Musings on the power of kinship, on and off the course

The subject of greatness is one that I have spent years now exploring in my golf travels, conversations, debates and attendant musings. What makes a golf course great? What makes one greater than another? Is it even possible to objectively evaluate a course, or are all such attempts hopelessly entangled with the individual’s experience on any given day?

Previously, I set forth a personal standard for my favorite courses based on their ability to elicit a desire for endless loops, my 108 in 48ers, which has been updated to include new entries from this past season. This angle on the questions above speaks to the enjoyment provided by these courses over multiple plays. It also points to the perspective one gains by playing and studying worthy designs at depth. Certainly, there is great value in expanding the breadth of one’s horizons through seeing new courses of all kinds. Profound gains in perspective are also available to those who explore every strategy, feature, contour and condition of their favorites, giving thought to the most impactful qualities. Equal parts breadth and depth yield the most profound enlightenment.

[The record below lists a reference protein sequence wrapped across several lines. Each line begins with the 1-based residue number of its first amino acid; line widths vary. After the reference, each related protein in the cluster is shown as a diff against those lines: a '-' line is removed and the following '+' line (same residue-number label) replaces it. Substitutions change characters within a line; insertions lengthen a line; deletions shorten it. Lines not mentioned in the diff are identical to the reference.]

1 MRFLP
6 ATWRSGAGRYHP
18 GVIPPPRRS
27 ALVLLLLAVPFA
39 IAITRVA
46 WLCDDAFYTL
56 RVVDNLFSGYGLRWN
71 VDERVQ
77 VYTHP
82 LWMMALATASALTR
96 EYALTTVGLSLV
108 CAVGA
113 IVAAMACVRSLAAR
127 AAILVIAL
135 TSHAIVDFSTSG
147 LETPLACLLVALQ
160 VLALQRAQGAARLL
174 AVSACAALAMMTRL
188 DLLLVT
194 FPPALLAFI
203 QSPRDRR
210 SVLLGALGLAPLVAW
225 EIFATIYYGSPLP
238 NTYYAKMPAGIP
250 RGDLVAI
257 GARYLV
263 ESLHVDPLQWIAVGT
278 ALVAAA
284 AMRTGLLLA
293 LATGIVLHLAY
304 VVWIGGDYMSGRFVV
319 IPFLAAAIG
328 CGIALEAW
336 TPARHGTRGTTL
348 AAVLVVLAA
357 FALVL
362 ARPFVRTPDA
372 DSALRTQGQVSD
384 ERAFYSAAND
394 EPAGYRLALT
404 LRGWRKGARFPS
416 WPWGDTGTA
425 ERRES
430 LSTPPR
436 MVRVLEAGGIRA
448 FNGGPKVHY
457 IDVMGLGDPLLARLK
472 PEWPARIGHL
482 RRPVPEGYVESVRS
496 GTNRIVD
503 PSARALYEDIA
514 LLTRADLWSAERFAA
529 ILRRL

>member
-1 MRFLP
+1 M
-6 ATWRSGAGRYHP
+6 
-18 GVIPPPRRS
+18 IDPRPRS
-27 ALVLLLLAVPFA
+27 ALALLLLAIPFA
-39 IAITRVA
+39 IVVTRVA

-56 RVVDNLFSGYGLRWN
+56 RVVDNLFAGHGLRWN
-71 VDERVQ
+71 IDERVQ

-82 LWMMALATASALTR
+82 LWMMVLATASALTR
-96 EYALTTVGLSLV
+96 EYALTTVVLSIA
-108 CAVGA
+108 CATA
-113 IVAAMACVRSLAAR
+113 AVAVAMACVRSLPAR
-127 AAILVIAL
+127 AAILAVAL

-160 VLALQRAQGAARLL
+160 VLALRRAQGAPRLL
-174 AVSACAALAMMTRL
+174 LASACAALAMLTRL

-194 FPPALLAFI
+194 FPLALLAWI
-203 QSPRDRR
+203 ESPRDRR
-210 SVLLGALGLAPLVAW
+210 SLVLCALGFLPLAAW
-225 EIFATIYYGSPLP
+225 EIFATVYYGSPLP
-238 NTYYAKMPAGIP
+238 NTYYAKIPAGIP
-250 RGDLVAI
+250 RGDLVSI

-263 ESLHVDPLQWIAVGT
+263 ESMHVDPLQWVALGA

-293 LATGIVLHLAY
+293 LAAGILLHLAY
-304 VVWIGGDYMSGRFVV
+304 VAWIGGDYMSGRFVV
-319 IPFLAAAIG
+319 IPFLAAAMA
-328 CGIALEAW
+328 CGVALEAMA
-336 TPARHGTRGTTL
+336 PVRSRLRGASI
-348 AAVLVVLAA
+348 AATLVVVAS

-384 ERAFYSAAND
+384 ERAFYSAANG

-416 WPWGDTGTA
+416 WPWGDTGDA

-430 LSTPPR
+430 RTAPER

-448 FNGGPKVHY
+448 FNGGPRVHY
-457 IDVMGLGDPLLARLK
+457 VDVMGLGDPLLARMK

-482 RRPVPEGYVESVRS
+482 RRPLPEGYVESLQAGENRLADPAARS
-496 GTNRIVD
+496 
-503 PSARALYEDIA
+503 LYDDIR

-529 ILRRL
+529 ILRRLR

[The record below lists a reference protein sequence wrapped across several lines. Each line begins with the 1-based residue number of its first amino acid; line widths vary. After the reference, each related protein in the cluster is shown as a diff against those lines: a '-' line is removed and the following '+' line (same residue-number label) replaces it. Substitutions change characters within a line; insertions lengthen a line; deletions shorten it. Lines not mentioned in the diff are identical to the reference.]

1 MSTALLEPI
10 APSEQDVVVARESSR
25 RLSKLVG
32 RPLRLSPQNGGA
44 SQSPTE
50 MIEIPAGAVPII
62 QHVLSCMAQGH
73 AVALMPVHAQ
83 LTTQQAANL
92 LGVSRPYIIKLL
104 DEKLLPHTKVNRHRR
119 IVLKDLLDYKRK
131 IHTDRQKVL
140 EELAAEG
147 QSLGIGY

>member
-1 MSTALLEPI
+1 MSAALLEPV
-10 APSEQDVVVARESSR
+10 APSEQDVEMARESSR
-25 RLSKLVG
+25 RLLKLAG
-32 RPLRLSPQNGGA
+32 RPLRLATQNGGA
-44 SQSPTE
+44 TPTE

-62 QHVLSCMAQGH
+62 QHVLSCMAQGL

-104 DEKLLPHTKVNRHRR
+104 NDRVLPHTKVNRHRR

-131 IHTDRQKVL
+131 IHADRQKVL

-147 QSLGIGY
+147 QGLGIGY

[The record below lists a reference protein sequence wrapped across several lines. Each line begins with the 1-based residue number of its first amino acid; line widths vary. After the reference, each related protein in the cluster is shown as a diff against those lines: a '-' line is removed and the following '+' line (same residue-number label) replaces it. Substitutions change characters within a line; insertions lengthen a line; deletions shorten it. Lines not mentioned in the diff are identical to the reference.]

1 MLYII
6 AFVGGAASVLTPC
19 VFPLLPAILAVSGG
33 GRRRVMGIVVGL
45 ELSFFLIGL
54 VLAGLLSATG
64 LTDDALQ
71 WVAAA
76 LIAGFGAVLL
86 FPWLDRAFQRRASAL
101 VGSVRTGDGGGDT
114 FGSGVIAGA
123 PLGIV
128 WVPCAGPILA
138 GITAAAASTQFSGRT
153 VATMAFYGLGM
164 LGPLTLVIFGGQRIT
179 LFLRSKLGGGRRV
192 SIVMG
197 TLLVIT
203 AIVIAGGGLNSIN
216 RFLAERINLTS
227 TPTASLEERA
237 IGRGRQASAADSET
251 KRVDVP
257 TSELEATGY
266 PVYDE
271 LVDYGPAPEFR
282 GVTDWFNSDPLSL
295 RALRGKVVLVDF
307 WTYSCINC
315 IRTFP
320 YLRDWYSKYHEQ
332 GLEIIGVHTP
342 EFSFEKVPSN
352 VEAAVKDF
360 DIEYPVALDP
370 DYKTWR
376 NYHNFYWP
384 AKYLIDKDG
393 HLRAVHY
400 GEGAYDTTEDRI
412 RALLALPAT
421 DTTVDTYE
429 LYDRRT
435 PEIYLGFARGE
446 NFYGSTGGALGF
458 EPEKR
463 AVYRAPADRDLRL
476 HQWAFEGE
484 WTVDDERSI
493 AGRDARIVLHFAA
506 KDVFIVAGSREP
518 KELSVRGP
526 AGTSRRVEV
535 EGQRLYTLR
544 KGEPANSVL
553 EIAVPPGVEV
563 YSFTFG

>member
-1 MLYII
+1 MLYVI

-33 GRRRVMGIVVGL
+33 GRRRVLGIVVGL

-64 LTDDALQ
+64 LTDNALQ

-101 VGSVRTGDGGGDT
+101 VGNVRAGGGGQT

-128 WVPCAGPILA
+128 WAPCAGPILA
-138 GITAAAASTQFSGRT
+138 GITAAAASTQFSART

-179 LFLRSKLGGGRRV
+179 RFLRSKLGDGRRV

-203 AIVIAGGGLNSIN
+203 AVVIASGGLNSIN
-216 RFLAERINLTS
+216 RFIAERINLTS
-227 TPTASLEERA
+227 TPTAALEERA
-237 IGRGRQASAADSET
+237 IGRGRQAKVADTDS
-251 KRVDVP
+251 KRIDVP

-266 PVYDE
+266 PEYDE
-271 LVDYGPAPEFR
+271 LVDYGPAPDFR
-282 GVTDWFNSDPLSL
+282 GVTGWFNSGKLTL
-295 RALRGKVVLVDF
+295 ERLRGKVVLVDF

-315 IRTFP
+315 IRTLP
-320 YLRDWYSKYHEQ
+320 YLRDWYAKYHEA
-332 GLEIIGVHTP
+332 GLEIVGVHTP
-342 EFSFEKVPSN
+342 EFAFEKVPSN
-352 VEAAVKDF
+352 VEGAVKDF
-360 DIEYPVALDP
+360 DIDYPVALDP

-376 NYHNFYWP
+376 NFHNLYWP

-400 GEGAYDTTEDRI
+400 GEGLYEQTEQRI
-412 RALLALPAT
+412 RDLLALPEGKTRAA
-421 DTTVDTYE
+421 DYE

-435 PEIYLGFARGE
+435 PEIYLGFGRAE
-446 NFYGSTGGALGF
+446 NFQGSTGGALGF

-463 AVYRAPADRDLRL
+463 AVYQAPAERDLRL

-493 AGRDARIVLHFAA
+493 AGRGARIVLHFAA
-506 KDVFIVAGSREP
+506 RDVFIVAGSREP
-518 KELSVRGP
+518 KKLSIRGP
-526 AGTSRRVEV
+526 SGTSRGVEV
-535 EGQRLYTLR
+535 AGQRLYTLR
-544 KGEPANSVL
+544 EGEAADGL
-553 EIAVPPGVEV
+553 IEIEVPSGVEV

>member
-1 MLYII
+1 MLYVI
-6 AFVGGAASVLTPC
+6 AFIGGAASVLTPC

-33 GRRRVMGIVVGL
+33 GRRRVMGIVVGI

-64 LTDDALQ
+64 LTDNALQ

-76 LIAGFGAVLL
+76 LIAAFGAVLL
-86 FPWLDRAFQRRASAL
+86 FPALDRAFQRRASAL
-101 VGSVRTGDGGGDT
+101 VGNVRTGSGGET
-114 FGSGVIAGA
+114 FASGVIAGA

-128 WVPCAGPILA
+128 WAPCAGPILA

Subsequent to the creation of the 108 in 48 standard, I also made an exploration of the far ends of the spectrum. At one end are the courses that are universally considered exceptional. At the other end are those that possess qualities—architectural interest, fun, quirkiness, setting, community vibe—that when coupled with a reasonable green fee, place them among my favorites. Aiken GC, Rock Hollow, Pleasant Run and others were all welcome additions to this group for me last season.

Lawsonia Links – The gold standard for value

The bottom line for any golf geek is that, regardless of how many rounds we get to play on various courses, we would all like to play more. There are, sadly, constraints of resources and time. That makes maximizing the value of the time and money I spend on golf a high priority, worthy of attention and effort. Politeness and enthusiasm still go a long way toward gaining access to private clubs. Golfers are a generous lot, and they enjoy sharing their courses with kindred spirits. Lacking such access, resources like the GeekedOnGolf Global Guide and Sugarloaf Social Club’s Hidden Gem Project make finding the value plays easier than ever for the curious and adventurous.

A new criterion has been added to my list that is increasing in weight as the years go on—camaraderie. In any walk of life, if one looks for the goodness in people, it can be found. In my experience,  the game of golf seems to attract people and bring out that goodness in a way that I find particularly enriching. Perhaps it is the choice of a pursuit that can never be exhausted or mastered, one that provides at least as much of the agony of defeat as it does the thrill of victory, which creates the conditions for bonding and kinship.